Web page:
In short, this methodology would lead you to find smaller trade deficits in the years following an agreement even if the U.S. trade balance with these countries worsened compared to other countries. This ain't serious stuff, but like they say, when pushing trade deals, truth doesn't matter.         



Export Subsidies and Currency Values in China Print
Thursday, 12 February 2015 05:49

The NYT reported on a decision by the Obama administration to file a complaint before the World Trade Organization over alleged subsidies by China to its exports. The subsidies take the form of government support for product design, information technology, and worker training for exported items. According to the article, the value of these subsidies came to roughly $1 billion over the last three years.

It would have been helpful to put this complaint in some context for readers. China has an explicit policy of holding its currency to a level that is far below its market value. If we assume that the market value of the yuan would be 20 percent higher than the current value, the export subsidy implied by keeping the yuan below its market level would be on the order of $260 billion over the last three years. Even if the gap between the market value and China's targeted rate is just 10 percent, the implied subsidy would be over $130 billion over this period.

As the piece notes, the administration's move was intended primarily as a gesture to win support from Congress for fast-track authority to allow the passage of the Trans-Pacific Partnership and the Trans-Atlantic Trade and Investment Pact. The effectiveness of this gesture would be substantially reduced if the NYT had pointed out that the Obama administration continues to do nothing with reference to an export subsidy that is more than 100 times as large.

Robert (not Paul) Waldman Takes the Stock Return Challenge Print
Wednesday, 11 February 2015 10:13

I see Robert Waldmann has taken up the old challenge from the Social Security privatization days of whether it was possible to get a 7.0 percent real return when price to earnings ratios in the stock market were over 20 to 1 (2005 days) or 30 to 1 (late 1990s privatization craze). He claims to have done the trick by assuming that stock prices grow at a 3.0 percent real rate (the same as the growth rate for the economy), stocks pay out 1.9 percent in dividends, and effectively pay out 3.3 percent of their value to shareholders in the form of share buybacks.

I'll make two quick points on this one. First, the assumption of 3.0 percent real GDP growth is far above what the Social Security trustees were assuming at the time (@ 1.5-1.8 percent). It is also above most current projections which tend to be near 2.0 percent for long-run growth. Waldmann's projection may well prove right, but the point is that he is using a different growth projection than is being used in other contexts (like projecting the size of the Social Security shortfall).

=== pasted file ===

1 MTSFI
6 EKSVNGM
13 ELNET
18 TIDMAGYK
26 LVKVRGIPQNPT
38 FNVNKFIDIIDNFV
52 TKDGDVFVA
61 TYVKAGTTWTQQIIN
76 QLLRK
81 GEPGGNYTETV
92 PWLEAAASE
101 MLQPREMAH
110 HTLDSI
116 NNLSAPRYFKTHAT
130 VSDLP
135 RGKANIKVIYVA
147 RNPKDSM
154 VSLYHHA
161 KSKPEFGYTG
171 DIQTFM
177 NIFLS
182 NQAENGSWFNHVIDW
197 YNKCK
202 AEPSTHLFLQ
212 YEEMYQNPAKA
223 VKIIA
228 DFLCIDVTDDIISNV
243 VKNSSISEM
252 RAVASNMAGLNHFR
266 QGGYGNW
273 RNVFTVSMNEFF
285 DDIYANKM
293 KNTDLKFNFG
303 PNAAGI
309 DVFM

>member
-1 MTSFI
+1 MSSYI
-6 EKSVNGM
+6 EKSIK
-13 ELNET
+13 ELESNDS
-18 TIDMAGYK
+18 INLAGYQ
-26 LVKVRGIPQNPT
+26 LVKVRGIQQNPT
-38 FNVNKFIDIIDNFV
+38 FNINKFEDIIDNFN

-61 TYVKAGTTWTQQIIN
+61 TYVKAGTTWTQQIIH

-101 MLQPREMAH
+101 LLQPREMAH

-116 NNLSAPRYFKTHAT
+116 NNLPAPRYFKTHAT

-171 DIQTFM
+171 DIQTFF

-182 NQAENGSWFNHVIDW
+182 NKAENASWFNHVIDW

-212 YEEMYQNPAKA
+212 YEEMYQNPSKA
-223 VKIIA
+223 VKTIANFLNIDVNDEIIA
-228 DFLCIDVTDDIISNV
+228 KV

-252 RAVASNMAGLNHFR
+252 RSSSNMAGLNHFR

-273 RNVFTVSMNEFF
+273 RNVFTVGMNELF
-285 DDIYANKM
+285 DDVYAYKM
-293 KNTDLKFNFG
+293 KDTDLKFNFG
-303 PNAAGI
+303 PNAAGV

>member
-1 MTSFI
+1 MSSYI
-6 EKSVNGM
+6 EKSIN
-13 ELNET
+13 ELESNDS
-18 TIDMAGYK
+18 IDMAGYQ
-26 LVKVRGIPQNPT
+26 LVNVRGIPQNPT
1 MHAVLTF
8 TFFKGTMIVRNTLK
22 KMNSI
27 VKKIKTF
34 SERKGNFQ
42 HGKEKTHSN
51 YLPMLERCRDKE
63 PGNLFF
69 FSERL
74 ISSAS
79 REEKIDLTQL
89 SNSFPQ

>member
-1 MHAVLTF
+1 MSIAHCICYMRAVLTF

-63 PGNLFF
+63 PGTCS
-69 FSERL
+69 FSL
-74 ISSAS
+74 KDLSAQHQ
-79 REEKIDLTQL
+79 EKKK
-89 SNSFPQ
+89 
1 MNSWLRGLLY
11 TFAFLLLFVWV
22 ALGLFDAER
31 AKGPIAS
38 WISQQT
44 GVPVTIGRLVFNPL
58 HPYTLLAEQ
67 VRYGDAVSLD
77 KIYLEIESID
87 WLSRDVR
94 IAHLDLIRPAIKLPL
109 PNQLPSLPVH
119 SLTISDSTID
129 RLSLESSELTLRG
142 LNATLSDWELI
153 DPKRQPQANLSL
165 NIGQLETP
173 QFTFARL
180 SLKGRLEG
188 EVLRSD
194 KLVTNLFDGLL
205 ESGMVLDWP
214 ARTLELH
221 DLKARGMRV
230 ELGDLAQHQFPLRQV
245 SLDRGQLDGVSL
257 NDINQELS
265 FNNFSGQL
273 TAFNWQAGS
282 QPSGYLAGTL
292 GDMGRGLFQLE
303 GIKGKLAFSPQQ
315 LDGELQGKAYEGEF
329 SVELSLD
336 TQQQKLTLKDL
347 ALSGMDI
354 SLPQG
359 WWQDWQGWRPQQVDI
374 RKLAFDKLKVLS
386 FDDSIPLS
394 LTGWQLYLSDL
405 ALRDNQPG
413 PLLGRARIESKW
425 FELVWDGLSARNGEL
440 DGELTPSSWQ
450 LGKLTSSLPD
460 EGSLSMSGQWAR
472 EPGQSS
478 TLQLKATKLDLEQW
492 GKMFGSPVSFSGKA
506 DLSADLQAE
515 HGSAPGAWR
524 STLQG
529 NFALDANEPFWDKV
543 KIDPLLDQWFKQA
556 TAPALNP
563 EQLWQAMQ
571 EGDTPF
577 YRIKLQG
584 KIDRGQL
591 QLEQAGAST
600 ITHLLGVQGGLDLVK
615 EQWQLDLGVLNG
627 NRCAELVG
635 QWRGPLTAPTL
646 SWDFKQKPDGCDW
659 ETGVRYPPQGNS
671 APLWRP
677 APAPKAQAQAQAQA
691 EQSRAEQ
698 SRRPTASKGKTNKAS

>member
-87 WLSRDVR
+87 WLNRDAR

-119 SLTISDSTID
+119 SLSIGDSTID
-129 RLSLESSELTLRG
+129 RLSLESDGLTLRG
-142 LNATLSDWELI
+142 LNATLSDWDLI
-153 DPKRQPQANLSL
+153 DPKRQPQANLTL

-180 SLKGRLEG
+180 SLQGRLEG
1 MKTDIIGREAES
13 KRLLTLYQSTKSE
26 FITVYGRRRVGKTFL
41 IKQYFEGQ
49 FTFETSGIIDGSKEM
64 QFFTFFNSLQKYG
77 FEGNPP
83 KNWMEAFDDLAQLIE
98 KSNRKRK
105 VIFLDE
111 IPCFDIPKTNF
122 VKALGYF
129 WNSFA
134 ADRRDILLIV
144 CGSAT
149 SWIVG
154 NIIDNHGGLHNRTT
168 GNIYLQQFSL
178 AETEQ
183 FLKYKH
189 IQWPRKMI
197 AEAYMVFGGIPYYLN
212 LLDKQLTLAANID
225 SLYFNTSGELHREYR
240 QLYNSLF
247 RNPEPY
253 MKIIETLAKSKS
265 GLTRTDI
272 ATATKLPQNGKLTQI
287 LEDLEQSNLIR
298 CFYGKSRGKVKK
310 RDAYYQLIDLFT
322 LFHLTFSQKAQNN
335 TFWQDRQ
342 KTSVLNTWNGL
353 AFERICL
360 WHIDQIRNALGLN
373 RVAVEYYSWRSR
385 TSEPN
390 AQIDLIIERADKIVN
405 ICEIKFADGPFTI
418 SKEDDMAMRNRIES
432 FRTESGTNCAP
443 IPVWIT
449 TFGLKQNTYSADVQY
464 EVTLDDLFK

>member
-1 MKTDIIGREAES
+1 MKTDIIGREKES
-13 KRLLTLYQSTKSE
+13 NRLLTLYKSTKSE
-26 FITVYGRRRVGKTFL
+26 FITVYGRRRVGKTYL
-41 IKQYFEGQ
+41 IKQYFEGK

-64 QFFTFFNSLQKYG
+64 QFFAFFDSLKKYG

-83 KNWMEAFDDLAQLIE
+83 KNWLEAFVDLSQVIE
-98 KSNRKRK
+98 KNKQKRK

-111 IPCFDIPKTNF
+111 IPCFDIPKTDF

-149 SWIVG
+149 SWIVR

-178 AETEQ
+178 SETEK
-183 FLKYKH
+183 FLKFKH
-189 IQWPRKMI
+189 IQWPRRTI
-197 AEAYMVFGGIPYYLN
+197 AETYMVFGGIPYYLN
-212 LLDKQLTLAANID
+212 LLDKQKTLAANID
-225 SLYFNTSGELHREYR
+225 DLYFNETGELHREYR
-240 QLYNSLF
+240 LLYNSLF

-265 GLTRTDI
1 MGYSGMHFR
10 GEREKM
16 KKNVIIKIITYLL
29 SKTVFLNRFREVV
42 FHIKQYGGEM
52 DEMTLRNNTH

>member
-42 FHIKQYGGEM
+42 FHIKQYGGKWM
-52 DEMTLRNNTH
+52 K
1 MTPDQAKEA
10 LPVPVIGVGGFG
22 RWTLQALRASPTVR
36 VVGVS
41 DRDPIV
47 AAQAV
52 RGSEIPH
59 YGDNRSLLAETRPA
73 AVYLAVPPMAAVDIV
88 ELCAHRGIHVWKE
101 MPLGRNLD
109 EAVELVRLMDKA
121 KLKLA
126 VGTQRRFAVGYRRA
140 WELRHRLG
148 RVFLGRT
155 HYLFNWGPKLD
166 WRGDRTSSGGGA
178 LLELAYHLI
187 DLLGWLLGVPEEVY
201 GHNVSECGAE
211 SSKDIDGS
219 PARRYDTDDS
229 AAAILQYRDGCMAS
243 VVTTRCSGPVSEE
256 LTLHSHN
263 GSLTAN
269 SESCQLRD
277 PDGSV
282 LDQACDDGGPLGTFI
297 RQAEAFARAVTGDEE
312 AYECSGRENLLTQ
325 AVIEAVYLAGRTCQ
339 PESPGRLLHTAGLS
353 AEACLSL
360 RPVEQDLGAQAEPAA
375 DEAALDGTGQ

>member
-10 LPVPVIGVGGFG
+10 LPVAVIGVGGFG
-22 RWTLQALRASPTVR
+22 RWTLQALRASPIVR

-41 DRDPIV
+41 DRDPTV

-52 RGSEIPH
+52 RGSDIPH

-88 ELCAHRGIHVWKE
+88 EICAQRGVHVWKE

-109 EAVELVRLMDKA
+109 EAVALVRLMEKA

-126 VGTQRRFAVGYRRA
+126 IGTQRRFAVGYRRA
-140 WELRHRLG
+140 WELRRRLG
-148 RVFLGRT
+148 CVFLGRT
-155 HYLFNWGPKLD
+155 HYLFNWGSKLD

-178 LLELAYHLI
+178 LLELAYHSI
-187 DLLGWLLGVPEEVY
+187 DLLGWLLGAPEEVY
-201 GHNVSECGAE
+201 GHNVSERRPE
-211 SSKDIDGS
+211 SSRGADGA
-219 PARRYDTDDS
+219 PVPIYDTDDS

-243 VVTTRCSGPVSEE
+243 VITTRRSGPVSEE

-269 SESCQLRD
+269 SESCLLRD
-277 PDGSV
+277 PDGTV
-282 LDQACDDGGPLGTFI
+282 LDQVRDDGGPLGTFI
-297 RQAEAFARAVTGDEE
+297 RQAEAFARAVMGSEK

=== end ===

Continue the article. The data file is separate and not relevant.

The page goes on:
The other problem is that he has companies paying out an amount equal to 5.2 percent of their stock price either as dividends or share buybacks. If the price to earnings ratio is over 20 (it is), then he has them paying out more than 100 percent of their profits to shareholders. That doesn't seem like a sustainable policy in the long-run, but I am prepared to be shown otherwise.


Note: corrections made -- thanks folks.

Erskine Bowles Is Back and Still Pushing Austerity Print
Wednesday, 11 February 2015 08:08

Erskine Bowles, the superhero of the fiscal austerity crowd, took time off from his duties on corporate boards to once again argue the need to "put our fiscal house in order." He apparently hasn't been following the numbers lately. If he had, he would have noticed that growth rate of Medicare and other government health care programs is now on a path that is lower than the proposals that he and Alan Simpson put forward in their report. (He refers to their report as a report of the National Commission on Fiscal Responsibility and Reform. This is not true. According to its bylaws a report would have needed the support of 14 of the 18 members of the commission. The Bowles-Simpson proposal only had support of 10 members of the commission.)

Bowles also inaccurately claims they proposed delaying deficit reduction until after the economy had recovered. In fact, the report proposed deficit reduction of $330 billion (2.0 percent of GDP) beginning in the fall of 2011. This was long before the economy had recovered or would have in any scenario without a large dose of fiscal stimulus.

Bowles also fails to give any reason whatsoever why the country would benefit from dealing with large projected deficits a decade into the future. These projections may themselves be far off the mark, as has frequently been the case in the past. It is also worth noting that the rise in the deficit depends on projections of sharply higher interest rates in the years after 2020. There is no obvious basis for assuming this would be the case.

In the event that large deficits do prove to be a problem in 2025 and beyond there is no obvious reason why we would think that the Congress and president would not be able to deal with them at the time. That is what experience would suggest. In the mean time, we have real problems like millions of people unable to find jobs and tens of millions who have not shared in the benefits of growth for the last fifteen years. Or, to put it in generational terms, we have tens of millions of children growing up in families whose parents don't earn enough to provide them with a comfortable upbringing.

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About Beat the Press

Dean Baker is co-director of the Center for Economic and Policy Research in Washington, D.C. He is the author of several books, his latest being The End of Loser Liberalism: Making Markets Progressive. Read more about Dean.